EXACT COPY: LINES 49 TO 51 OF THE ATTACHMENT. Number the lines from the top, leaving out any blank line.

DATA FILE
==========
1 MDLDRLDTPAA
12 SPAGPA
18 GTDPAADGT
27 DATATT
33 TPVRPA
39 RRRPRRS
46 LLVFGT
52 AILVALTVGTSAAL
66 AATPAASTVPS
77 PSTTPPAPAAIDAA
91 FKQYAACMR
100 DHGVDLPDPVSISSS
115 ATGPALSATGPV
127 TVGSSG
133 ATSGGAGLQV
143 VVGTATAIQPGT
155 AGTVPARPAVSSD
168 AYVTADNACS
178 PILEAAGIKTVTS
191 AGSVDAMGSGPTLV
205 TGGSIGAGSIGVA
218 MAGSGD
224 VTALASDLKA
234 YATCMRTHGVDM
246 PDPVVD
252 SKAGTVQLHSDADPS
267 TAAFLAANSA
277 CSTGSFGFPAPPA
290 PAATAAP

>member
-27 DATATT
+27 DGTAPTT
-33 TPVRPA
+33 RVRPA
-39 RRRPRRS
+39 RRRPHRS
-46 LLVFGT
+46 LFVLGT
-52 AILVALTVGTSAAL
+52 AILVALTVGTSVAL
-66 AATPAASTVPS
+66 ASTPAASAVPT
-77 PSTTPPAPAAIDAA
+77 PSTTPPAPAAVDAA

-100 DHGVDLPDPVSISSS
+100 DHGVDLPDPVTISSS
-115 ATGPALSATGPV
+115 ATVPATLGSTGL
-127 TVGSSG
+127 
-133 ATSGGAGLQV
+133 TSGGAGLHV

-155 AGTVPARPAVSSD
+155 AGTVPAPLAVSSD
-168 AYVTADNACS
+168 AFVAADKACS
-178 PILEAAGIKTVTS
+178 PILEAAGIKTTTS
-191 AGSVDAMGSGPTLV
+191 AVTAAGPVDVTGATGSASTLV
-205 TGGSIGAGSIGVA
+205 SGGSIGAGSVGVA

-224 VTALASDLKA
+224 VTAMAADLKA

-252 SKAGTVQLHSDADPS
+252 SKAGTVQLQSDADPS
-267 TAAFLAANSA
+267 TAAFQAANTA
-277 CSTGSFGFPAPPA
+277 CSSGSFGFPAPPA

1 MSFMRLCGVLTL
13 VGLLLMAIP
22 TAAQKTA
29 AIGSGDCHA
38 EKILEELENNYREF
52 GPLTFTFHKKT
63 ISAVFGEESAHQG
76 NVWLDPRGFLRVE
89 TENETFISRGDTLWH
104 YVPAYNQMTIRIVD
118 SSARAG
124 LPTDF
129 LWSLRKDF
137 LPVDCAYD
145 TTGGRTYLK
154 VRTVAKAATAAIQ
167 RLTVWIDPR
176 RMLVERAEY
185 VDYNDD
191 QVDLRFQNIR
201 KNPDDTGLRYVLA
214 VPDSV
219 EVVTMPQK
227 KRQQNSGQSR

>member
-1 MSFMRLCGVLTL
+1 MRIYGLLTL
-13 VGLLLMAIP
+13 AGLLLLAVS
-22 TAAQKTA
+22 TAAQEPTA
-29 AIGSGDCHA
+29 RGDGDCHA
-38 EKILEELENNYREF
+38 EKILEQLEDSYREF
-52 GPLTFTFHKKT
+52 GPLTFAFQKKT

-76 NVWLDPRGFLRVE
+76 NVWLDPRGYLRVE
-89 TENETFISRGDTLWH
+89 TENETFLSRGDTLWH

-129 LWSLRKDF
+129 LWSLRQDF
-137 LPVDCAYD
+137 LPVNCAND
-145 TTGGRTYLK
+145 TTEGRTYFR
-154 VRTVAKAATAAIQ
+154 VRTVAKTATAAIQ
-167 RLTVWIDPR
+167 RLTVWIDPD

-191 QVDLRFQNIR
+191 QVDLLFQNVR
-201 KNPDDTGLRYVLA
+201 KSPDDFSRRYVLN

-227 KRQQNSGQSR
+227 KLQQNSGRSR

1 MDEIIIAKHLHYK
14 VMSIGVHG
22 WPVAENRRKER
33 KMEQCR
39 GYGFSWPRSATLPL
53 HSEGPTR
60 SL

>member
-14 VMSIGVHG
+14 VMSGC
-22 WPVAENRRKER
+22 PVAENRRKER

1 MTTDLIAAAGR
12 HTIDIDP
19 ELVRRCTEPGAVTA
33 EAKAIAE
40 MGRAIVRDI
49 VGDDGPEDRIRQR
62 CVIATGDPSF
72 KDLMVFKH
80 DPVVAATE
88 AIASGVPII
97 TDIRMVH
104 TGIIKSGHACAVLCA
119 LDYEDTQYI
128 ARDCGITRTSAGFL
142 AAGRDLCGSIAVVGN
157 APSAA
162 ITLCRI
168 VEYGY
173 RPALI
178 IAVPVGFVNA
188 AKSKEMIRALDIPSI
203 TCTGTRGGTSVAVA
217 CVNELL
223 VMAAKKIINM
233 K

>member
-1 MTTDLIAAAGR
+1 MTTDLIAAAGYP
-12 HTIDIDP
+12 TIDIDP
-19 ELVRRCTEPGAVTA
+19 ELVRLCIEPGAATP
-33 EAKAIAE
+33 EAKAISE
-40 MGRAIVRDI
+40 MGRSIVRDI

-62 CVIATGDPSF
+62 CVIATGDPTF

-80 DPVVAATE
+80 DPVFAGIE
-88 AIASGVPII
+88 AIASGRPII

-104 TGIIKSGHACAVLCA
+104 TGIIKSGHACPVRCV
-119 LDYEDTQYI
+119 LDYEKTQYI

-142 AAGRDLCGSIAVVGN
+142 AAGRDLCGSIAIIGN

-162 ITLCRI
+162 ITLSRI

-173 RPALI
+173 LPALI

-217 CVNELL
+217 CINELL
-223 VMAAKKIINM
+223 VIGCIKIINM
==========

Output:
-127 TVGSSG
+127 
-133 ATSGGAGLQV